Students really appreciated the opportunity to practice testing. My quizzes tended to reflect my exams. Consequently, students felt more confident and at ease going into my exams. This is especially true since many students aren’t yet skilled at creating realistic testing situations for practice. Further, when students struggled with a concept, I would keep quizzing them until they had the concept down. This also helped students prepare for the exam.

Lastly, weekly quizzes provided structure and motivation to help students stay on top of studying. I gave quizzes at the same time each week. This gave students motivations to study every week instead of waiting for the exams.

4. Accept Failure: Your Ideas Will Fail and Your Decisions Will Backfire

In my first year of teaching, every teaching idea I had was new and untested. The first year was really just a bunch of experiments. Some of those ideas went well, while others failed miserably. I had to learn to accept failure without taking it personally.

I have two examples from my Data Structures class. My first lecture on linked lists failed miserably. In Data Structures, I rotated between conceptual and live-coding lectures. In the case of linked lists, I didn’t spend enough time on the concepts before jumping into live-coding the implementation. Secondly, I originally attempted to closely follow the textbook. Unfortunately, the textbook’s code example was designed to avoid code duplication. My students left the lecture feeling completely lost and intimidated.

I ended up redoing the lecture. I spent more time lecturing on the concepts before diving into the code. I also decided not to follow the textbook and create my own linked list implementation. I embraced repetition to emphasize the common patterns associated with traversing a linked list. This second lecture went much better. Through repetition, the students grasped the traversal patterns. By the end of the second lecture, students were anticipating how to implement various operations such as searching the list.

Another idea I had did go well. I decided to introduce unit testing on quizzes, labs, and exams in the style of test-driven development (TDD). In labs, multiple students reported that their tests caught bugs and exposed edge cases they hadn’t initially considered. On quizzes and exams, I asked the students to write test code before starting on their implementations. Data Structures problems tend to be more abstract and complex than the problems in the introductory courses. My goal for the students was to improve their understanding of the problems by creating example inputs and outputs. Multiple students confirmed that the tests helped to clarify their understanding and were valuable exercises.

5. Use a Light-Weight Task-Tracking Solution

With six lectures and two labs every week, I had a large number of weekly deadlines to hit and tasks to complete. I had never been so busy or felt so under the gun in my previous work (either my Ph.D. or industry positions). I also had to keep an eye on deadlines that were farther out such as exams and paper deadlines.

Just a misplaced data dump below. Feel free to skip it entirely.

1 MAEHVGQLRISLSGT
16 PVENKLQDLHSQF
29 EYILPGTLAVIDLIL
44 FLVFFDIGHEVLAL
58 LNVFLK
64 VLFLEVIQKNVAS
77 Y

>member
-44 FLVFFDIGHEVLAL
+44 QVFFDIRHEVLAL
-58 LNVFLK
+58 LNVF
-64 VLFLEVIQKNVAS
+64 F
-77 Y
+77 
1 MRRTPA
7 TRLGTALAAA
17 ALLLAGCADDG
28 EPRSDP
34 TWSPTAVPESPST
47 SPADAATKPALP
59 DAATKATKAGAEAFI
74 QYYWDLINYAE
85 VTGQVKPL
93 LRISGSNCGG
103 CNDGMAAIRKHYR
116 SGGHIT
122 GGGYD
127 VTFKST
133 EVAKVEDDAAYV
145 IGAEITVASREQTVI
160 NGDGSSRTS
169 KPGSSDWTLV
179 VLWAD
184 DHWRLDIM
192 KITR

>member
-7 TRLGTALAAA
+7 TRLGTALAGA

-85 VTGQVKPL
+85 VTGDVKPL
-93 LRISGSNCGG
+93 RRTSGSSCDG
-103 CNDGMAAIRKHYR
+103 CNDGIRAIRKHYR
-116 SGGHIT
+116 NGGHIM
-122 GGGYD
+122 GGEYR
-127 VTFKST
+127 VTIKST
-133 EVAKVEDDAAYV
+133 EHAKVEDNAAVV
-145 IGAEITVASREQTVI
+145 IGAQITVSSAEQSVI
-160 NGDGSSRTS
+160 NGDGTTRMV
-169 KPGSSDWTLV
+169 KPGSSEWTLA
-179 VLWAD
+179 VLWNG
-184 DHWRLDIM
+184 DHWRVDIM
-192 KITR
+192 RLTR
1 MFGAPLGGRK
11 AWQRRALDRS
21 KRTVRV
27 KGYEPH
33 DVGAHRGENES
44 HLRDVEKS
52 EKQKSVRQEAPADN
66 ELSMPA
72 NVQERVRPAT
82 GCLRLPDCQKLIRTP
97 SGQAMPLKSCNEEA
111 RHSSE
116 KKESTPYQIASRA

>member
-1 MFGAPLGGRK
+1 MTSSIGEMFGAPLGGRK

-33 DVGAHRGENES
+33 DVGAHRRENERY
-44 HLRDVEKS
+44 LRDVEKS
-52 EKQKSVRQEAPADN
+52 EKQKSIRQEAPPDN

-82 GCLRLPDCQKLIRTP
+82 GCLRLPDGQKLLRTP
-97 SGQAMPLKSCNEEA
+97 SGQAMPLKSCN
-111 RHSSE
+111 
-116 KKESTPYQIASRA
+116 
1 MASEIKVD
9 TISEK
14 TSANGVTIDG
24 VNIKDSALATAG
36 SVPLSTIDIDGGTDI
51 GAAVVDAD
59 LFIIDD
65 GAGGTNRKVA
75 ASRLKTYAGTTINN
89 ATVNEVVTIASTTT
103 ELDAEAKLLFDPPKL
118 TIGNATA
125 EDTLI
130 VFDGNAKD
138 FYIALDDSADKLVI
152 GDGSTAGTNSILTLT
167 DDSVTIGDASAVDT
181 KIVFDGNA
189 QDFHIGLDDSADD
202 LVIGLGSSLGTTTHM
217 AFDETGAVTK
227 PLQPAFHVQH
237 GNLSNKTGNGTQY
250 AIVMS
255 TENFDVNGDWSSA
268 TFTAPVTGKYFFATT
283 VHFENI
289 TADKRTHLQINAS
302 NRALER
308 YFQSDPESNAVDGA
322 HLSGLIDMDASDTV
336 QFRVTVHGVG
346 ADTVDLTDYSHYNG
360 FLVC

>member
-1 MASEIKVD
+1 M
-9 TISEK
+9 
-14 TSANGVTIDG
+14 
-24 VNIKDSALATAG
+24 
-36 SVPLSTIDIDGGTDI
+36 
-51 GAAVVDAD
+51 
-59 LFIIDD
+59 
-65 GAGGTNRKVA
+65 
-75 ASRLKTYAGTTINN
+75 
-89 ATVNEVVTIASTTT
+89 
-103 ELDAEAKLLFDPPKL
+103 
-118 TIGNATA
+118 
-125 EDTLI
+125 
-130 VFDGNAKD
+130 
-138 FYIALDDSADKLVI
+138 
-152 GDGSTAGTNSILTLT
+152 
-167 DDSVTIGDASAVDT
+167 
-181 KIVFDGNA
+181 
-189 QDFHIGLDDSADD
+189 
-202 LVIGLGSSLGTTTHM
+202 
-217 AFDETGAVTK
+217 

I found it incredibly useful to create a customized task management solution using Trello. I borrowed the concept of a Kanban board. Kanban boards normally have lists like “To Do”, “In Progress”, “Blocked,” and “Done.” In my case, I used lists titled “Due in a Month,” “Due in a Week,” “Due Tomorrow / Next Class Meeting,” and “Done.” By organizing tasks into different time scales, I was able to see what was due soon and further out in a single place. I reviewed and updated the Trello board on a daily and weekly basis. I wrote about my approach in another blog post.

6. Keep up with Hobbies, Exercise, and Other Activities

My first year was incredibly stressful. Teaching, even at the college level, requires substantial emotional labor. I was, in effect, always “on call” for forty students who needed my time and attention.

Feeling overwhelmed, I canceled on the gym and other activities in my first month. In the short term, that may have helped me meet a few deadlines. But in the longer term, my mental and physical health took a hit. With the urging of my wife and a friend, I set up a regular gym schedule again. That time became a place in my schedule to work out my frustrations and anxiety, feel accomplished, and have time to myself.

7. Seek Advice from Your Colleagues

My success in teaching in my first year was made possible due in no small part to the wisdom and support of my colleagues. I benefited greatly by bouncing ideas off of my colleagues and listening to their experiences. I would often take the same piece of material to two or three faculty members to get different points of view. Many of my colleagues have 10 or more years of accumulated experience. Their advice and feedback often kept me from going down a wrong turn and helped me polish my rough, untested ideas before coming into contact with the harsh nature of reality. I am greatly indebted to them for the time, attention, and support they gave me.

My colleagues were happy, if not eager, to share their course materials with me. I found that creating my own slides and materials was a necessary part of my process of preparing for lectures. Nonetheless, having examples to study saved me time when preparing my own materials and made it easier to synchronize across sections. Don’t be afraid to ask for and borrow materials!


My first year of full-time teaching as an assistant professor at a PUI was quite a challenge, but I’m comfortable calling it a success. From the various challenges, I was able to grow by leaps and bounds both professionally and personally. The net result is that as I prepare to enter my second year I feel more confident in my teaching; I’m facing fewer unknowns and better prepared all around.

(Thank you to Josiah Yoder for helpful edits and feedback!)